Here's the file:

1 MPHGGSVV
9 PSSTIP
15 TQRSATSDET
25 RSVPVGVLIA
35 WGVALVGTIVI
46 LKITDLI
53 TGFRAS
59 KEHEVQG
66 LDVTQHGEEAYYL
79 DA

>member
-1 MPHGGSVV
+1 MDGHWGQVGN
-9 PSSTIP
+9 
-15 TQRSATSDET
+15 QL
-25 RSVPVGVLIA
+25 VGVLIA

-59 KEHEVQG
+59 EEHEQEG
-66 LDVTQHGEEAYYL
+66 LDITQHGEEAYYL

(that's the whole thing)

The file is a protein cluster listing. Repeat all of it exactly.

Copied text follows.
1 MPHGGSVV
9 PSSTIP
15 TQRSATSDET
25 RSVPVGVLIA
35 WGVALVGTIVI
46 LKITDLI
53 TGFRAS
59 KEHEVQG
66 LDVTQHGEEAYYL
79 DA

>member
-1 MPHGGSVV
+1 MDGHWGQVGN
-9 PSSTIP
+9 
-15 TQRSATSDET
+15 QL
-25 RSVPVGVLIA
+25 VGVLIA

-59 KEHEVQG
+59 EEHEQEG
-66 LDVTQHGEEAYYL
+66 LDITQHGEEAYYL